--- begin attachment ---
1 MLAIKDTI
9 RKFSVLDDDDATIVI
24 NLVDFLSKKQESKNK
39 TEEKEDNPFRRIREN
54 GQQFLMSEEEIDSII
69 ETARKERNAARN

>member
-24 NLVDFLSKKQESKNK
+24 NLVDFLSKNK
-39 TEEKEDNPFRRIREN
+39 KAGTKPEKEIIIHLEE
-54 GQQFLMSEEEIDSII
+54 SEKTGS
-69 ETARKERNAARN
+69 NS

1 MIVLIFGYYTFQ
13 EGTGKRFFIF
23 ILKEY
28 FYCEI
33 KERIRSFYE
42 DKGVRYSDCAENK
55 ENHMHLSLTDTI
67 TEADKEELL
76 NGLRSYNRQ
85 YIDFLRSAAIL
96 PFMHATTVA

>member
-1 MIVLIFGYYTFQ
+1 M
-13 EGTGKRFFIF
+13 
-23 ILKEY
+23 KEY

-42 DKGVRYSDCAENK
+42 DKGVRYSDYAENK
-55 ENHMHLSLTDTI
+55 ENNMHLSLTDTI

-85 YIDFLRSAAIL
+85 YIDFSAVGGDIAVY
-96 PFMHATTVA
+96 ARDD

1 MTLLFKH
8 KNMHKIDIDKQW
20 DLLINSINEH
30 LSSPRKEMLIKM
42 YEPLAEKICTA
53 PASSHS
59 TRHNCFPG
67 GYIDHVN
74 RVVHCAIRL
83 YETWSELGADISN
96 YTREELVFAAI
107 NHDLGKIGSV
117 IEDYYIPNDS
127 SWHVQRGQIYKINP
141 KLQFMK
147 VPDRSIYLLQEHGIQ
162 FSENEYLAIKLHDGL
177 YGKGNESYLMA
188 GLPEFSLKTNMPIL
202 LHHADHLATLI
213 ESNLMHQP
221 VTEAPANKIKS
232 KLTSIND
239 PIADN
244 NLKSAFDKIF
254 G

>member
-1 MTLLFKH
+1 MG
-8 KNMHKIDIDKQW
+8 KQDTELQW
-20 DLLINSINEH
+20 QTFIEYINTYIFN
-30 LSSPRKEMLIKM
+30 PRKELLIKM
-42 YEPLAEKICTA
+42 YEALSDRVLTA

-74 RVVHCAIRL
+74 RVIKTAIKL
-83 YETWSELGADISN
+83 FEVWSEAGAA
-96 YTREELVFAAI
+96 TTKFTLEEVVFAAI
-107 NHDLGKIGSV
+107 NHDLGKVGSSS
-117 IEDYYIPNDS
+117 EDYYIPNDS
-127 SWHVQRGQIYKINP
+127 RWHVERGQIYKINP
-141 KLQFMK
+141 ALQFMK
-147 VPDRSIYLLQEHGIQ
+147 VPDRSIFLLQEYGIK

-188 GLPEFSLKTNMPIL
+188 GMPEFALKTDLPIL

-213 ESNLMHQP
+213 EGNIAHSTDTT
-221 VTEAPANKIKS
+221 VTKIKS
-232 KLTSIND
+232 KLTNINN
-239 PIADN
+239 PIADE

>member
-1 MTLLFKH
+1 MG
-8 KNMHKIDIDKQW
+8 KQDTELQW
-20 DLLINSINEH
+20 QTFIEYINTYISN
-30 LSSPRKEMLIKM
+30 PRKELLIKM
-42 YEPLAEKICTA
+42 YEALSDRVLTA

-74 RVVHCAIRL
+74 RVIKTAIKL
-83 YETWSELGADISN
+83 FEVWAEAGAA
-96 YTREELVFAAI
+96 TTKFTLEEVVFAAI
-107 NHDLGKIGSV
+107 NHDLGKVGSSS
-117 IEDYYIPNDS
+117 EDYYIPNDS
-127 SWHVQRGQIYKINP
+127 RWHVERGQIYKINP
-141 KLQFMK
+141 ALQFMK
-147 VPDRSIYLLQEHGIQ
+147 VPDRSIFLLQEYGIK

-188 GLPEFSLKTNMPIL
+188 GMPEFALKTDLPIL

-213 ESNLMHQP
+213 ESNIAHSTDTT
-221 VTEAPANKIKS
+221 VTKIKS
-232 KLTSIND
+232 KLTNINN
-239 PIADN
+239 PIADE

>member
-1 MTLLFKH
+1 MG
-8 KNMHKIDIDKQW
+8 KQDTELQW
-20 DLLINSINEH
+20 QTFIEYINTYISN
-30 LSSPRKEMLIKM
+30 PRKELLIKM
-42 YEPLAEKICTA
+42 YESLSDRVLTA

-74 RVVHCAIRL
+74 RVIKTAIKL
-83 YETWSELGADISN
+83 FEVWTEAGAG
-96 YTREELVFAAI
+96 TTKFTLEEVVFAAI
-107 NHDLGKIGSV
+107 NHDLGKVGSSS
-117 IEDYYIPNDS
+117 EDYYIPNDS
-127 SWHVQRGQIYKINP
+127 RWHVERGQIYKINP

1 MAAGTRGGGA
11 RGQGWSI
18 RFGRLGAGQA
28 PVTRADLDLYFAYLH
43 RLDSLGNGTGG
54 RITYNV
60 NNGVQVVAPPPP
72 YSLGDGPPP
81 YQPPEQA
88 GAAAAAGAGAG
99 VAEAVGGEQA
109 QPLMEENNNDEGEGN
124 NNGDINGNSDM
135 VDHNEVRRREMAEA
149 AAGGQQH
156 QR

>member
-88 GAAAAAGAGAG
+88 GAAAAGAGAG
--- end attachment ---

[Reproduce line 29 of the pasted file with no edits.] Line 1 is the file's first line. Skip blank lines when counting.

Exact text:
+1 M